Connect with us


FinCEN Files investigations from across Asia




FinCEN Files, a new investigation led by the International Consortium of Investigative Journalists, reveals the role of global banks in industrial-scale money laundering.

ICIJ and 108 media partners spent 16 months investigating confidential U.S. Treasury documents shared by BuzzFeed News. Initial leads on suspicious money transfers from Nepal, Venezuela and Ghana – to name a few – meant only one thing: these documents had to be examined by journalists from those countries who could make sense of the information contained in them.

Our global network of reporters worked together to explore more than $2 trillion transactions dated from 1999 to 2017 that had been flagged in the more than 2,100 reports by nearly 90 financial institutions.

Here’s a roundup of FinCEN Files stories from ICIJ partners in Asia.


In the Philippines, journalists working for the Philippine Center for Investigative Journalism reported that the banks’ suspicious activity reports showed “how vulnerable the Philippine financial system had been to money laundering as moving funds apparently can be done without naming or verifying the source and beneficiary as well as specifying the purpose of the transfers.”

Just a few years ago, Filipino remittance firms were investigated in the aftermath of the 2016 cyber-heist that siphoned off $81 million from Bangladesh’s central bank.

The FinCEN Files showed that those firms had a precedent. Years before “one of the biggest thefts in history,” they had moved millions of dollars in “suspicious” transactions, “raising the question as to why they were not stopped in their tracks much earlier,” the PCIJ report said.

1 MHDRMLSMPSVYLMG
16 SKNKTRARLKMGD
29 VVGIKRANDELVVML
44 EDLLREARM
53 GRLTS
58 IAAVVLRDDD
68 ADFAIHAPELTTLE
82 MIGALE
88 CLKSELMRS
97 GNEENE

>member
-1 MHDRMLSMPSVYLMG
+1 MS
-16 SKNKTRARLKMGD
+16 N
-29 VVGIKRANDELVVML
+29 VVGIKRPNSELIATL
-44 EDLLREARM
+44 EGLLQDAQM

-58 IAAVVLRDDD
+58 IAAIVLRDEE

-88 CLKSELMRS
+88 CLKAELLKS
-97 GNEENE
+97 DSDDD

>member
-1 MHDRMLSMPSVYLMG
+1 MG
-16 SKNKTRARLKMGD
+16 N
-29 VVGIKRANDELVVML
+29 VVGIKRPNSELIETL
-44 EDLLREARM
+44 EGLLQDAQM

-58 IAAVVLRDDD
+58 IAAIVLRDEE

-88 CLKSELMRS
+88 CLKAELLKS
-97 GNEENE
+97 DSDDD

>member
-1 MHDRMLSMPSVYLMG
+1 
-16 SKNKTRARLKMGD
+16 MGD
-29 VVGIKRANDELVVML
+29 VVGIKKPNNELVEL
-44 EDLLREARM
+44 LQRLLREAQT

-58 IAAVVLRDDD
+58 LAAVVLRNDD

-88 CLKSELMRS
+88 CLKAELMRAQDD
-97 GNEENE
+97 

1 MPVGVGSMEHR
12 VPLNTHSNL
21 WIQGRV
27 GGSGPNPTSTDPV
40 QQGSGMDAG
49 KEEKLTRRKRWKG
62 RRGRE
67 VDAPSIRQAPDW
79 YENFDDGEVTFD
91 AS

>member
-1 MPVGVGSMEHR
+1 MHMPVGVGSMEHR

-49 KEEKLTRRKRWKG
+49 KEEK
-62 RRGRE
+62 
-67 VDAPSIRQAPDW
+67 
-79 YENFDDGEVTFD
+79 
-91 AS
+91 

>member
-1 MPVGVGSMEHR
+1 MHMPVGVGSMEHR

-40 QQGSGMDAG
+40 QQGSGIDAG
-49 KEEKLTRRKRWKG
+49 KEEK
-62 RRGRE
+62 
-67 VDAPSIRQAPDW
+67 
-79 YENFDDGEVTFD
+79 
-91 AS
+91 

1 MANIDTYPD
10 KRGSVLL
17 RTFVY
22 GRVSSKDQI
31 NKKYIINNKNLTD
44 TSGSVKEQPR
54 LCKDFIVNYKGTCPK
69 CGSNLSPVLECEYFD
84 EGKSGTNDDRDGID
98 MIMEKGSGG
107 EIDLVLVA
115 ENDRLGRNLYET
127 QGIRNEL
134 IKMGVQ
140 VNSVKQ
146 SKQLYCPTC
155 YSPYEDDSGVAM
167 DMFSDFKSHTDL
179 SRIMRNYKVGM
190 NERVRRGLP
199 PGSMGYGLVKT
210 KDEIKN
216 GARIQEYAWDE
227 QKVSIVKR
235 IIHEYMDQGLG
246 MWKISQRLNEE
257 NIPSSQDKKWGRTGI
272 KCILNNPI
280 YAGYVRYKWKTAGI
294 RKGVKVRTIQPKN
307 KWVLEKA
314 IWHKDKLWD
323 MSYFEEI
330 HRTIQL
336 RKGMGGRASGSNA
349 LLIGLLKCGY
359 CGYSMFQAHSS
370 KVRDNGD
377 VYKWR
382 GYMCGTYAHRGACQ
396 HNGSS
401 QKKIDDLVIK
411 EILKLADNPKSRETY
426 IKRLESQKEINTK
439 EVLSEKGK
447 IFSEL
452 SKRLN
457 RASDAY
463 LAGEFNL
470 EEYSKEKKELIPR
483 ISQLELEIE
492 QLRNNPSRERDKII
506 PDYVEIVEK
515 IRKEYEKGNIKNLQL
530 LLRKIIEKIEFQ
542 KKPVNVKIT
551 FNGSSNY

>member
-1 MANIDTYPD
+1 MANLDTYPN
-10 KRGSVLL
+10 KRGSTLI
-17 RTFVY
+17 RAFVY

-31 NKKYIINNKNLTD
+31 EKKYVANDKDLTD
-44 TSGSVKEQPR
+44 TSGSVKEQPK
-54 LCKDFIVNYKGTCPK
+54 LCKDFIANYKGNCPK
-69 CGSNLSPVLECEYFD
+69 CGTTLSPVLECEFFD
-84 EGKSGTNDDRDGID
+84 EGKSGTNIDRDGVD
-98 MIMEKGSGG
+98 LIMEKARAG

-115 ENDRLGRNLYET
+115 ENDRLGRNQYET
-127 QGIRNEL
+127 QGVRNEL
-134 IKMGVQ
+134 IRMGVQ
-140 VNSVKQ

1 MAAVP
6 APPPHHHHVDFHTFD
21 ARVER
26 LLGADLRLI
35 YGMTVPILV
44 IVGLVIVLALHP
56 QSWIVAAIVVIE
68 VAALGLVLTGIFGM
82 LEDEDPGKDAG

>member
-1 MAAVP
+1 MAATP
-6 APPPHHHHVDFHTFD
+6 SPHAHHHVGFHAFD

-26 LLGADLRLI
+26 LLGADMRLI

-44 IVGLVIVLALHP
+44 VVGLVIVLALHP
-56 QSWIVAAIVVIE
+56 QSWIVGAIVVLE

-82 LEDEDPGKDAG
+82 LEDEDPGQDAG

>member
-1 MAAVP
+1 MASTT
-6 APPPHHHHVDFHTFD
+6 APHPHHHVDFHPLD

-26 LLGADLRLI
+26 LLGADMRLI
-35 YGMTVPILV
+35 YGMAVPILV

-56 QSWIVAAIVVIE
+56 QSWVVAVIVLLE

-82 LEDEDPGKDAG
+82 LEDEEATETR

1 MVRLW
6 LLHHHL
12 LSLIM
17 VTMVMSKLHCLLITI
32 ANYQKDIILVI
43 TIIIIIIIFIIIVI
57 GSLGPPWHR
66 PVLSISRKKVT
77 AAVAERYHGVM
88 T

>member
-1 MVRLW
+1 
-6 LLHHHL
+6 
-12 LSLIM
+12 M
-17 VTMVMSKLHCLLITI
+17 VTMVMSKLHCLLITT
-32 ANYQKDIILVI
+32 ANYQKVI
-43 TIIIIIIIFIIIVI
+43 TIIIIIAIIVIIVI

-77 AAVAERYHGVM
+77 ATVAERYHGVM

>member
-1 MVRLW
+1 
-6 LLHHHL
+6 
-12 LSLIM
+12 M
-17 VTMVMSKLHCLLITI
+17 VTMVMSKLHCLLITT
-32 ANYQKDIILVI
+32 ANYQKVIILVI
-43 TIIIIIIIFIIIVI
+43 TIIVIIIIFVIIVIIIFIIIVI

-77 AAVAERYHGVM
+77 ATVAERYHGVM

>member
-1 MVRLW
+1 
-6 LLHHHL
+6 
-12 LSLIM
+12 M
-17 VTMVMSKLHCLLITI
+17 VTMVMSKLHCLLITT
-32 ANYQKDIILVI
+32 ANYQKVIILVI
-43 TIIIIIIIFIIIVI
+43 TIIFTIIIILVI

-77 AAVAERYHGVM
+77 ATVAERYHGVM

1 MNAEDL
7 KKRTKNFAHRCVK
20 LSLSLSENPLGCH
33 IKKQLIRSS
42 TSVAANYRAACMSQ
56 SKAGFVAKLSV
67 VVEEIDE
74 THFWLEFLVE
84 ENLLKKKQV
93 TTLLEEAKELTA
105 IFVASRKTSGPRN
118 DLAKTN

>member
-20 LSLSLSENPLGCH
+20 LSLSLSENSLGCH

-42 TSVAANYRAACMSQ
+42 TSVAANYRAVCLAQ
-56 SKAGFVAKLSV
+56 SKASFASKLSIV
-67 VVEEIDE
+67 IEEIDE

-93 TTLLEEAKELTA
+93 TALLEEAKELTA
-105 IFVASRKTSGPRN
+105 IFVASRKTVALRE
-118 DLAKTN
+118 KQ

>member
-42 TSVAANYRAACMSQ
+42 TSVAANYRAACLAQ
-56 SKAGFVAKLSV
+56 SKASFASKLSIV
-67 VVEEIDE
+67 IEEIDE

In Malaysia, ICIJ’s media partner Malaysiakini found a similar case. U.S. banks didn’t act promptly on suspicious money transactions linked to financier Jho Low and possibly connected to the looting of Malaysia’s 1MDB fund until it was too late, they reported.

JPMorgan Chase, for instance, moved more than $1 billion for the fugitive financier behind the scandal, FinCEN Files show.


In Taiwan, CommonWealth magazine reporters found that local banks cleared transactions for a cryptocurrency firm currently sued in the U.S. for alleged market manipulation.


FinCEN Files also helped to reveal the details of transfers totaling $14.46 million from a Seychelles- based shell company to a subsidiary of the Adani conglomerate, one of India’s most powerful, and of a $3 million fraud case involving Indian Premier League, a professional cricket league in India, the Indian Express reported.

Banks in India, Singapore and New York also moved money for Altaf Khanani, a Pakistani money launderer, who is also said to have been a key financier for fugitive terrorist Dawood Ibrahim, according to the Indian Express.

Khanani and his organization reportedly moved an estimated $14 billion to $16 billion annually for drug cartels and terrorist organizations like al-Qaida, Hezbollah and the Taliban.

The new records expose the extent of financial infiltration of Khanani’s money laundering organization via a Dubai-based company and his dealings with a small New Delhi-based firm, the Indian Express said.